Last month, Palestinian teacher Hanan Al-Hroub was named among the top ten finalists for the 2016 Valley Park Foundation Global Teacher's Prize; it was both a personal as well as national achievement. The satisfaction that accompanied her success has, however, been overshadowed by a bitter dispute between the Palestine Teachers' Union and the Palestinian Authority in Ramallah. The row threatens to undermine the outstanding work done by tens of thousands of dedicated teachers throughout the occupied Palestinian territories.
As it stands, there are no signs that the strike action which began on 10th February is about to end. On the contrary, positions are hardening on both sides with students, inevitably, paying a heavy price. Losing valuable learning hours because of delays at Israeli security check points or road closures is bad enough; losing part of the academic year because of avoidable internal Palestinian differences only adds insult to injury.
Like industrial disputes everywhere, the issues are largely about wages and conditions of work. Teachers are especially aggrieved that their demands for increased salaries have been spurned at a time when other public sector workers have been rewarded handsomely. The Teachers' Union points out that while doctors and engineers were recently granted 90 per cent and 60 per cent increases respectively, their demands for a smaller wage rise have been rejected. Understandably, teachers feel hard done by, because university lecturers have also been able to negotiate a substantial increase in their salaries.
Around 170,000 people are employed in the Palestinian civil service across the occupied territories; most of the monthly wage bill of $150,000 comes from the tax revenue collected by Israel from trade conducted with Palestine. However, Israel has reneged regularly on its commitment to hand over Palestinian tax revenue. It withholds the income when it pleases — usually as a punitive measure against the PA — and dispenses the money when it suits Tel Aviv to do so.
More than two-thirds of the PA's 45,000 teachers live and work in the occupied West Bank. They earn an average monthly salary of $600 and the government in Ramallah allocates about 18 per cent of the budget to education. In response to the current teachers' demands, the PA claims that it cannot meet them because of the deficit created by dwindling international aid and the non-delivery of the revenue owed by Israel. In the 2015 financial year the total external aid to the PA slumped to $705 million from $1.087 billion in 2014.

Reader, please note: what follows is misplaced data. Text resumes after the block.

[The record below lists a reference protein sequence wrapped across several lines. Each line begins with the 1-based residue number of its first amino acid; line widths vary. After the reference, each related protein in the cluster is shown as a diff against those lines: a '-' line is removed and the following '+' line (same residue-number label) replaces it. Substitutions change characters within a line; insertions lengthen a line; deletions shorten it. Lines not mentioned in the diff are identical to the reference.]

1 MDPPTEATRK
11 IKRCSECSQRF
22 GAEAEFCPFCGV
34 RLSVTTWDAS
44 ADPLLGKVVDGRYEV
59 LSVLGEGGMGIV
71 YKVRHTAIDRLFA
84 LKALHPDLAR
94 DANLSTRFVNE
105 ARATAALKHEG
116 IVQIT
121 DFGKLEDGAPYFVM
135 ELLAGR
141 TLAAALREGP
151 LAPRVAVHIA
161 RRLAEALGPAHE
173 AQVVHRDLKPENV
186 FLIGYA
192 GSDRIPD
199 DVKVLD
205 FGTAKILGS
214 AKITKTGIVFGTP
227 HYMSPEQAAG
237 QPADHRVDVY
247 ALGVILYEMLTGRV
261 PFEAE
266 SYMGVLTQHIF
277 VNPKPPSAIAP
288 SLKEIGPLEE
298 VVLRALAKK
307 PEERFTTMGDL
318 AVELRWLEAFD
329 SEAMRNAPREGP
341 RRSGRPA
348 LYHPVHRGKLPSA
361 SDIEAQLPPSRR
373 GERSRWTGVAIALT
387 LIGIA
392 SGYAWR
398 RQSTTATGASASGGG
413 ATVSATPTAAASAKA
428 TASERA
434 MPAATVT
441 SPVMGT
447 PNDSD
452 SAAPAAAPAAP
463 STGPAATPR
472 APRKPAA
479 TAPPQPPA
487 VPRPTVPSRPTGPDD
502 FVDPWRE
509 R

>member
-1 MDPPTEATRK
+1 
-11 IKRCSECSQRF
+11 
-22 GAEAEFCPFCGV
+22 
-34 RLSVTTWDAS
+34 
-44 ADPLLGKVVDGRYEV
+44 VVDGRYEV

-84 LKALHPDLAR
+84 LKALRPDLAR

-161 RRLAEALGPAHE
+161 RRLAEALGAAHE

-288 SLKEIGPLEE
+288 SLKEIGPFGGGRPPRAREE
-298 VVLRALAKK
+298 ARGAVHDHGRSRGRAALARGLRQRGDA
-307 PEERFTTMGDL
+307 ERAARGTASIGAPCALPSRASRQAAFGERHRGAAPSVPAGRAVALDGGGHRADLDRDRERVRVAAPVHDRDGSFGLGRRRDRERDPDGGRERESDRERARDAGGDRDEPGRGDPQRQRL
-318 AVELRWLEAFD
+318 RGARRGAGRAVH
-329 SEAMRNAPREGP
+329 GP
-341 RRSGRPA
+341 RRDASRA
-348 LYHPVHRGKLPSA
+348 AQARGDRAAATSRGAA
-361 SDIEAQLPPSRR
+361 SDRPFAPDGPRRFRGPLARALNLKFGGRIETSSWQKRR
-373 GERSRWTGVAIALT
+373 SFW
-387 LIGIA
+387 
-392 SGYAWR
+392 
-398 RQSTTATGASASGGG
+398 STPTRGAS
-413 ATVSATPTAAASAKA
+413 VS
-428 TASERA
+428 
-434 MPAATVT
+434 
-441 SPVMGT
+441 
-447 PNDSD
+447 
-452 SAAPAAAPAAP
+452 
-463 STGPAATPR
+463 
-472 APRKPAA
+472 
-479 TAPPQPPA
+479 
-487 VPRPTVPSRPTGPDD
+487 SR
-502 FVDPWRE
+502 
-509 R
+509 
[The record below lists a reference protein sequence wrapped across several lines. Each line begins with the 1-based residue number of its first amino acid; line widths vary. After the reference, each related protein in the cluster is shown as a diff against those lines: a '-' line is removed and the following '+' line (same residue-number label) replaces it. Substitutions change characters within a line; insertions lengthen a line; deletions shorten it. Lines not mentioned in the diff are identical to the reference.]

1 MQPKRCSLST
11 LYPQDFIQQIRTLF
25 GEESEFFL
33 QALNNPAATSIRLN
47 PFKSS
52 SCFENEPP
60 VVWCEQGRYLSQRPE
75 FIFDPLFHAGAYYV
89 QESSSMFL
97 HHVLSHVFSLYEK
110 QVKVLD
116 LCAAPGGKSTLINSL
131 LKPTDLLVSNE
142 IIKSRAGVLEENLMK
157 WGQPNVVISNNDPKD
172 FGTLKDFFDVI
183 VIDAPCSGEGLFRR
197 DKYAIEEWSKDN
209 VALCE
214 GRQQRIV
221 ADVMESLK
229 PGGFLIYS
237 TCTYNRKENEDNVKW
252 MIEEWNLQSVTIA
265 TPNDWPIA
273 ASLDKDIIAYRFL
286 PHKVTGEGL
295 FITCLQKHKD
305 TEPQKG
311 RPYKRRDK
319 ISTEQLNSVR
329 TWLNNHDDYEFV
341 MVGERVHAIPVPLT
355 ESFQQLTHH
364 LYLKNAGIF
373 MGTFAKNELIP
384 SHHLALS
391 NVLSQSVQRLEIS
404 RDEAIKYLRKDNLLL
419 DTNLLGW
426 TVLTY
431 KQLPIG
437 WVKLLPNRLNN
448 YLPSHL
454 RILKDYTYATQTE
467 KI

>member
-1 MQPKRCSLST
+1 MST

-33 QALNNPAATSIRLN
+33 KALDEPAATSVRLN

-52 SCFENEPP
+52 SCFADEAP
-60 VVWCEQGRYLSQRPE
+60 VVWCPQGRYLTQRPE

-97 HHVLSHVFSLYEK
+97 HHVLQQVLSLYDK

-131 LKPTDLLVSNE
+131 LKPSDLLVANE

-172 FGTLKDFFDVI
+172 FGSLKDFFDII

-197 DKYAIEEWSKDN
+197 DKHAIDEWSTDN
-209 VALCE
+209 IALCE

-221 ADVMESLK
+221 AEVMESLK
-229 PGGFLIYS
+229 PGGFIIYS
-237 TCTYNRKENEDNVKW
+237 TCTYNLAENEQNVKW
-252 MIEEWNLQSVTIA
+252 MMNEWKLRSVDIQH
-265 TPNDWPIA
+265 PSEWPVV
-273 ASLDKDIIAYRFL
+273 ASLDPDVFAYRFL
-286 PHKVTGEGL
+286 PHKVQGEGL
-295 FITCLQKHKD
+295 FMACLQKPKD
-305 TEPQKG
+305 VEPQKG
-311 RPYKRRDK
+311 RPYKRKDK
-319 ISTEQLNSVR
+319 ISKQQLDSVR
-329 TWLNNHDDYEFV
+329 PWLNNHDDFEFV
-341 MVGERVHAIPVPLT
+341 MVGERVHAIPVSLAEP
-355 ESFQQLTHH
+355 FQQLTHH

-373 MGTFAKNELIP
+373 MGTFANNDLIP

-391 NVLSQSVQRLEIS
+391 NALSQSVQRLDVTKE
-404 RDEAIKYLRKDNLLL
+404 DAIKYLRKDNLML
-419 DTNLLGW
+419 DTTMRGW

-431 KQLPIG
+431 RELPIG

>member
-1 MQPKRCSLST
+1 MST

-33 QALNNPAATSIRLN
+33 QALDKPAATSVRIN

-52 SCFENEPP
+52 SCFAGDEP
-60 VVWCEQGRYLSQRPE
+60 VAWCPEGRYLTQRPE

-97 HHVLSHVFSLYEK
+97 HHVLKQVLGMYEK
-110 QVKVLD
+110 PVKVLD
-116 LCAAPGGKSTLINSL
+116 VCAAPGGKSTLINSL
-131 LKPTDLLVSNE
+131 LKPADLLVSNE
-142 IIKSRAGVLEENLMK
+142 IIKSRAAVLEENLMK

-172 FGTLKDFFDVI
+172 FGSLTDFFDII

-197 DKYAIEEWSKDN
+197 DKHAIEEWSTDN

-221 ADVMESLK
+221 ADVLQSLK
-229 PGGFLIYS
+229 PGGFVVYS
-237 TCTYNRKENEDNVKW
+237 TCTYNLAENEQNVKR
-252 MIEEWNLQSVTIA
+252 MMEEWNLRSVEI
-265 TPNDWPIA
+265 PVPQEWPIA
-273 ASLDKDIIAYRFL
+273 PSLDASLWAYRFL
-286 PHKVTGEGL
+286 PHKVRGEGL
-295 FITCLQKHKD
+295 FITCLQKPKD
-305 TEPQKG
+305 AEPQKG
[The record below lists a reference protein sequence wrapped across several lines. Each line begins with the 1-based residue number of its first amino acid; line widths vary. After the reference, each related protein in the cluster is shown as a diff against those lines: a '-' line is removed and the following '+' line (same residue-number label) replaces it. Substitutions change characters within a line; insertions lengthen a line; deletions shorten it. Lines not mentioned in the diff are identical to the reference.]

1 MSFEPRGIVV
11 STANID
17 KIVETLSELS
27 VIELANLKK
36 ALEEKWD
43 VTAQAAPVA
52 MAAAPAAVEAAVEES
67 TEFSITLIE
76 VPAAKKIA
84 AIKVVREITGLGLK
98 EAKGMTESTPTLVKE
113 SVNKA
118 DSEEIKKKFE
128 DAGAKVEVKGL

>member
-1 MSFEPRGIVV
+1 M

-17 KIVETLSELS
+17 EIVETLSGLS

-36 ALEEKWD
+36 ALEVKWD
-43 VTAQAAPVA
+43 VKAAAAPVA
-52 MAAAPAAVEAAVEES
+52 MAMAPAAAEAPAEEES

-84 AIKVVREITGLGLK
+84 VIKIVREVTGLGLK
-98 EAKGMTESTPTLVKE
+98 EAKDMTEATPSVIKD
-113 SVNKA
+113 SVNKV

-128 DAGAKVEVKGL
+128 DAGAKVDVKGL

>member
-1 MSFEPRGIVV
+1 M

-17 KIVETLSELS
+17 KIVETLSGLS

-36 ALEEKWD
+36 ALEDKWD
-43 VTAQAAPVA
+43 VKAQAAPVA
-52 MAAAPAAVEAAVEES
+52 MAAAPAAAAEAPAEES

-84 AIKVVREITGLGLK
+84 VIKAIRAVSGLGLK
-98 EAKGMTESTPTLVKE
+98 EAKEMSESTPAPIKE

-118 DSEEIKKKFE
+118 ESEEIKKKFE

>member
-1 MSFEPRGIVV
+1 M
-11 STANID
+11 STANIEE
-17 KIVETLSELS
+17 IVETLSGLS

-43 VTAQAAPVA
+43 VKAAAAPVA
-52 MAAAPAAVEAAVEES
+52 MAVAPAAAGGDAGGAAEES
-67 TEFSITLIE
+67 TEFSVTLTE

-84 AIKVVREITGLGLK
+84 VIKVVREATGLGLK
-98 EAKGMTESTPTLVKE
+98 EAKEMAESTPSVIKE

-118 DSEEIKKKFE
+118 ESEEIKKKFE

In Palestine, international aid comes with a political price. The US, which has been a major donor, is unhappy with the policies of the Ramallah administration. Hence, in September last year, the State Department announced that it was cutting economic aid for Palestine by 21.6 per cent, from $370 million to $290 million in the fiscal year which ended that month. The political motive behind the decision was as no surprise, especially when the House Foreign Affairs Committee unanimously adopted a resolution on 22nd October condemning the Palestinian leadership for "incitement" to violence against Jews in Israel and peddling hatred through education and the media.
Despite the setback, President Mahmoud Abbas approved a budget of $4.25 billion in January for the current fiscal year. As in previous years, it reflected an almost excessive allocation for administrative spending compared to the low output for development expenses. Predictably, the lion's share has been earmarked for the six security agencies employed by the PA: the police, Preventive Security, General Intelligence, Military Intelligence, National Security Forces and the Presidential Guards. With around 70,000 personnel, they are expected to siphon off a third of the budget.
The current industrial dispute with the Teachers' Union is a natural consequence of misplaced priorities. No amount of intimidation, arrest and "early retirement" of teachers or their union officials will resolve the matter satisfactorily. At best, the only assured result from such an approach is an increased sense of injustice and victimisation.
It is now exactly one year since the PLO's Central Council adopted a resolution to end security coordination with Israel. Apart from a constant barrage of rhetoric, no practical steps have been taken in this direction. The only exception has been a formal notification delivered to the Israelis last month by Palestinian security officials affirming their intent to end the costly coordination.
The short-sighted may view the striking teachers as political saboteurs. They, on the other hand, maintain that they simply want to be treated like other civil servants and be given a fairer share of the national cake.
The time is long overdue for the PA to decide which is more important, Israel's security or the future of young Palestinians. If and when it opts for the latter, the PA will be better positioned to invest much-needed funds in delivering the well-rounded education for which Palestinian teachers like Hanan Al-Hroub have become renowned.
The views expressed in this article belong to the author and do not necessarily reflect the editorial policy of Middle East Monitor.